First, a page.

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I need to put an alpha blended gradient border around an image. My problem is in blending the corners so they are smooth where the horizontal and vertical gradients meet. I believe there is a standard algorithm that solves this problem. I think I even encountered it in school many years ago. But I have been unsuccessful in finding any reference to one in several web searches.

(I have implemented a radial fill pattern in the corner, but the transition is still not smooth enough.)

My questions:

  1. If there is a standard algorithm for this problem, what is the name of it, and even better, how is it implemented?

  2. Forgoing any standard algorithm, what's the best way to determine the desired pixel value to produce a smooth gradient in the corners? (Make a smooth transition from the vertical gradient to the horizontal gradient.)

EDIT: So imagine I have an image I will insert on top of a larger image. The larger image is solid black and the smaller image is solid white. Before I insert it, I want to blend the smaller image into the larger one by setting the alpha value on the smaller image to create a transparent "border" around it so it "fades" into the larger image. Done correctly, I should have a smooth gradient from black to white, and I do everywhere except the corners and the inside edge.

At the edge of the gradient border near the center of the image, the value would be 255 (not transparent). As the border approaches the outside edge, the alpha value approaches 0. In the corners of the image where the vert & horiz borders meet, you end up with what amounts to a diagonal line. I want to eliminate that line and have a smooth transition.

What I need is an algorithm that determines the alpha value (0 - 255) for each pixel that overlaps in the corner of an image as the horizontal and vertical edges meet.

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2 Answers

up vote 2 down vote accepted

Presumably you're multiplying the two gradients where they overlap, right?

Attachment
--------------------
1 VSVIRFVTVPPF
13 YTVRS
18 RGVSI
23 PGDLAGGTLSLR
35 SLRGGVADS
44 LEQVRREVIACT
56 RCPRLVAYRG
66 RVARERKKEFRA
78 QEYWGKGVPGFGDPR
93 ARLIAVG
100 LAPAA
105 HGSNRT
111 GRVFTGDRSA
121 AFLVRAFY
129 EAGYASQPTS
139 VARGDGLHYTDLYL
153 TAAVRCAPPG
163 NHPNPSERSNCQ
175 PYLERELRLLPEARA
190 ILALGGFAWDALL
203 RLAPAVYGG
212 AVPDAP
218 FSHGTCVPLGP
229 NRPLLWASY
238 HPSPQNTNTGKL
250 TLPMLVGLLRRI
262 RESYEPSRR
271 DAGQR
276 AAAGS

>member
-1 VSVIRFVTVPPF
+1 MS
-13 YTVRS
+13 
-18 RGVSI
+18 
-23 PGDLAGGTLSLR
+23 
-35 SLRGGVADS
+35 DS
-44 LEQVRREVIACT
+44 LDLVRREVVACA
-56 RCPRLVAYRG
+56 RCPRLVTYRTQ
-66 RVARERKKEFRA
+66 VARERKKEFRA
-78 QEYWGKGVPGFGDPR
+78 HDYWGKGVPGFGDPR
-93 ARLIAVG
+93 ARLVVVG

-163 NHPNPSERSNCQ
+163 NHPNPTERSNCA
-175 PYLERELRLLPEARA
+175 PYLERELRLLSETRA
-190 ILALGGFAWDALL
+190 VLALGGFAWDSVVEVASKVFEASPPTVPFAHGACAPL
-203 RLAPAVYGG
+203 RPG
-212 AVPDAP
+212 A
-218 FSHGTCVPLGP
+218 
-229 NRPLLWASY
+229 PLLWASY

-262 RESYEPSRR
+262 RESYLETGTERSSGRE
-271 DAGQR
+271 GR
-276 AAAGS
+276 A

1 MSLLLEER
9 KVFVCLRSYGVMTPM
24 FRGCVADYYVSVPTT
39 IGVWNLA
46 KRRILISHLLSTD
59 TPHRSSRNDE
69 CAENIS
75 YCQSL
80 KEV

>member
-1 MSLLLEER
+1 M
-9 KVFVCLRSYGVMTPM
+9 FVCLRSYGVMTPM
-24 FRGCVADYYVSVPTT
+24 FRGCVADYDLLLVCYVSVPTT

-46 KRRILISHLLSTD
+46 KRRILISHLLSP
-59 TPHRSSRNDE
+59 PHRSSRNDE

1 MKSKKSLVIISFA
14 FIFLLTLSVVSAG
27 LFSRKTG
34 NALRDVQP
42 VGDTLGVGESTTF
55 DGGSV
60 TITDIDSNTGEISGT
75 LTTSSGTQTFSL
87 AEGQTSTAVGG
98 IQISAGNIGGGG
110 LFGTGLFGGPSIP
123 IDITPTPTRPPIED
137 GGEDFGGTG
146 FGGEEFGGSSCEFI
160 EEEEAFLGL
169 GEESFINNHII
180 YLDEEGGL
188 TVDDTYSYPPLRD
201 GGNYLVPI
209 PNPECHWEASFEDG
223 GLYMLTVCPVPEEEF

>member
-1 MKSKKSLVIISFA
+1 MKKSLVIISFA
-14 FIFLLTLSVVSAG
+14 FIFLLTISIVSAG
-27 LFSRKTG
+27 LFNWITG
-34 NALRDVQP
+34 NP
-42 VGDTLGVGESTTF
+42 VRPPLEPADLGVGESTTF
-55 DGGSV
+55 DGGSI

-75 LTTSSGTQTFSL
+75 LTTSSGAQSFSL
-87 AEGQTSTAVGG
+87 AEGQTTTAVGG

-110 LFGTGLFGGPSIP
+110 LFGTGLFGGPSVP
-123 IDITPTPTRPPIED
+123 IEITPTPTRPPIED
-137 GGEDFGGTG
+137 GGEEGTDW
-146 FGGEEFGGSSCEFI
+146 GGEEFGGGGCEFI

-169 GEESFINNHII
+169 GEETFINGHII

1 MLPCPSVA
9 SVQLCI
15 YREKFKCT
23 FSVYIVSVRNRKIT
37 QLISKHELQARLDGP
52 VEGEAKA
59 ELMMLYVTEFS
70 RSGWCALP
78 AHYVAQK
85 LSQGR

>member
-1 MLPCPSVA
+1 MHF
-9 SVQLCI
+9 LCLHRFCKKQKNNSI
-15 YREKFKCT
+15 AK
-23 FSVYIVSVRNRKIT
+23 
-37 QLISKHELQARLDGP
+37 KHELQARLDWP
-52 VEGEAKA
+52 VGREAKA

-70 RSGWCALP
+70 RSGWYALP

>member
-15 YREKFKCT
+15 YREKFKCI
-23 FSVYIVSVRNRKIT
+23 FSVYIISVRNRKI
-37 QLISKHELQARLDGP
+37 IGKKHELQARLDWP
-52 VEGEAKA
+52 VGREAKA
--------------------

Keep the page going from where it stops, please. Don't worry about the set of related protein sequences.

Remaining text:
Dunno about a standard algorithm. But if you use a signoid shaped gradient instead of a linear one, that should eliminate the visible edge where the two overlap.

A simple sigmoid function is smoothstep(t) = t*t*(3 - 2*t) where 0 <= t <= 1

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This looks promising. I'm not sure I want to mess with XNA (This is a C# application and I think XNA is the best (only?) way to get smoothstep) but I'm working up a test now with it and will decide if I want to use it or roll my own based on the results. –  TMarshall Sep 20 '08 at 4:35
    
Smoothstep is just the (very simple) function I described; it's been around for yonks and is not exclusive to XNA. –  Mike F Sep 20 '08 at 10:12
    
I just did an implementation - while it makes the gradient edges nicer, the corners have the same issue. The real problem is the optical illusion created by the gradients. There's no 'error' for either linear or smoothstep, but you still 'see' a line unless you block the reset of the gradient from your vision. –  Computer Linguist Sep 7 '12 at 19:03
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If you don't need it to be resizable, then you can just use a simple alpha map.

However, I once used a simple Gaussian fade, with the mean at the location where I wanted it to be the last fully-opaque pixels to be. If that makes sense.

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